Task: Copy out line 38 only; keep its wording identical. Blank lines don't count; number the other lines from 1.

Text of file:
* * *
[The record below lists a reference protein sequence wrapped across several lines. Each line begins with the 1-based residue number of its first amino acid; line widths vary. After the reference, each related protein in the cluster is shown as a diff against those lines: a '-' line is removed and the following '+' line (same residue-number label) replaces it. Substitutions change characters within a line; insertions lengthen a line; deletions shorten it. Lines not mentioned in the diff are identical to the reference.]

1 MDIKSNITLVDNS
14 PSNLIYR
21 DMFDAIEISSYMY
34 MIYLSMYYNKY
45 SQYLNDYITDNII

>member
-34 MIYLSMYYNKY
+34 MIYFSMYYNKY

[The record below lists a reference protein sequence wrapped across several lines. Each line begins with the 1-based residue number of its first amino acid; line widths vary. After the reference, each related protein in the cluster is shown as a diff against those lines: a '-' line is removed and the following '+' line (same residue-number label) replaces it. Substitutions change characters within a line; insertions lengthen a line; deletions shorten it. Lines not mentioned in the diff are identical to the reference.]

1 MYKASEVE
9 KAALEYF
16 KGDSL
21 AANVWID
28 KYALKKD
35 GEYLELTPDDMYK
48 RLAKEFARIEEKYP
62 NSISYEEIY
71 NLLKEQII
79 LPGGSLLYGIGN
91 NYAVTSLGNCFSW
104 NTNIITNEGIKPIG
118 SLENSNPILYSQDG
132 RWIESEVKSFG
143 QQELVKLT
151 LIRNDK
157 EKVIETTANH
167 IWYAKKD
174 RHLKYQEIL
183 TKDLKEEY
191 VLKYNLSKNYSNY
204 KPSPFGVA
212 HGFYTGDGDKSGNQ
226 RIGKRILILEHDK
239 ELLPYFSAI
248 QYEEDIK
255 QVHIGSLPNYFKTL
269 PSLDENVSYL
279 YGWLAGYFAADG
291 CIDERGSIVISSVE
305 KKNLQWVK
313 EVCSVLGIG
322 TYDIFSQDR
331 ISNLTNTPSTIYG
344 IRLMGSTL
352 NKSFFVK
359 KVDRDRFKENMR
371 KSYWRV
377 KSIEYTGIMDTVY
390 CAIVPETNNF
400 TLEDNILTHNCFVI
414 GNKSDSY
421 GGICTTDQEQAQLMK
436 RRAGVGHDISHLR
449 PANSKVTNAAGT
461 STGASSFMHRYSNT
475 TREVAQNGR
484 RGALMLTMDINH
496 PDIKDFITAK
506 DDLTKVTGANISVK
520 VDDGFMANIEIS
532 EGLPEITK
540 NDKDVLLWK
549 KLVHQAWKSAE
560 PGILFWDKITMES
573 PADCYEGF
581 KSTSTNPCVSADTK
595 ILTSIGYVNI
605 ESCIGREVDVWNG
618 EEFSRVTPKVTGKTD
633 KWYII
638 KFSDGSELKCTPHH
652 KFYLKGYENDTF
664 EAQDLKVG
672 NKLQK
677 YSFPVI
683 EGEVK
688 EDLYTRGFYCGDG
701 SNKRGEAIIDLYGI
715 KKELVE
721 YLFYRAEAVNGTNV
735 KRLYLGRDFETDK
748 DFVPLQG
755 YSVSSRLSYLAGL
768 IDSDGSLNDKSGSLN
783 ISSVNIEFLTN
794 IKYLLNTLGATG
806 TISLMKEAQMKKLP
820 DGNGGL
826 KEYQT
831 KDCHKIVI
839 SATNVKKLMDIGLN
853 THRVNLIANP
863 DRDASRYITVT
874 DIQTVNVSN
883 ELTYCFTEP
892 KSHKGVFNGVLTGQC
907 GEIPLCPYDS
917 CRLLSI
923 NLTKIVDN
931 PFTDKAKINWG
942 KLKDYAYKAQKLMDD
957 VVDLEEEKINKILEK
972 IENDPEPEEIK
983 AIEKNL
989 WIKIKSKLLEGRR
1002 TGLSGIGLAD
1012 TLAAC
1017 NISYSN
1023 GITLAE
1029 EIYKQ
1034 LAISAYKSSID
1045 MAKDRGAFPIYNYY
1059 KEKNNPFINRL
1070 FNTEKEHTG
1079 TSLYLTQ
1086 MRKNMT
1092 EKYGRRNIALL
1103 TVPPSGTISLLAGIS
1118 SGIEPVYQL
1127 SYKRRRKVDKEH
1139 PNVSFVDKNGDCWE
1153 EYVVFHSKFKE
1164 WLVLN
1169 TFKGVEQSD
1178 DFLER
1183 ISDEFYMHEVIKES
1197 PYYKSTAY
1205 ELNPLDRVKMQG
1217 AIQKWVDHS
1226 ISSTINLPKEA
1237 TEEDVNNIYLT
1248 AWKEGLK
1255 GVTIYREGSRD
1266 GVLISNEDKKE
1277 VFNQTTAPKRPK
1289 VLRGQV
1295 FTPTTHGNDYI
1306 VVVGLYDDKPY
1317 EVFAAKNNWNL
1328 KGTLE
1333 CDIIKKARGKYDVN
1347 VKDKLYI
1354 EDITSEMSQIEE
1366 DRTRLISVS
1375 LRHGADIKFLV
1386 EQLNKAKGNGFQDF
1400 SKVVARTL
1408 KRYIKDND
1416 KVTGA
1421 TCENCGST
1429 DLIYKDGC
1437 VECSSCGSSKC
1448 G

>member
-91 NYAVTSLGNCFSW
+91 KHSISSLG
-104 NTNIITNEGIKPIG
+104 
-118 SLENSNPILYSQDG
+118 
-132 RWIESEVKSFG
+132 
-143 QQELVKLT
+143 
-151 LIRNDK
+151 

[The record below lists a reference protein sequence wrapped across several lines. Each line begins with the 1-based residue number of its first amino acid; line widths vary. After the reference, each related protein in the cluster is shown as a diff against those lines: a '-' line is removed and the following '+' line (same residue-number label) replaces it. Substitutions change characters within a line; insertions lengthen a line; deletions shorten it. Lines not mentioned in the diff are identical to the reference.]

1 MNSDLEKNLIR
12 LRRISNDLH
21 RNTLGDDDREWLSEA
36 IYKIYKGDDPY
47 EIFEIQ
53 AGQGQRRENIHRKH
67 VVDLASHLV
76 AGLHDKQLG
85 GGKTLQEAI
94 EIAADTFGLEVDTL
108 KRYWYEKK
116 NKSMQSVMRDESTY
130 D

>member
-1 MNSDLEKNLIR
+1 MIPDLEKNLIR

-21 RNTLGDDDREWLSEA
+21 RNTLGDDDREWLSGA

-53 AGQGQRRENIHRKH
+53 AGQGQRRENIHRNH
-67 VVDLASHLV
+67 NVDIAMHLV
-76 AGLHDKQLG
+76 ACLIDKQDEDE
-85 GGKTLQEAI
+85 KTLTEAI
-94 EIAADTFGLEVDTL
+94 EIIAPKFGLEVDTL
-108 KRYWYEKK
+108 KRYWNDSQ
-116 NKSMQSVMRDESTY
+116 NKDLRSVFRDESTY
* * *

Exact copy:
269 PSLDENVSYL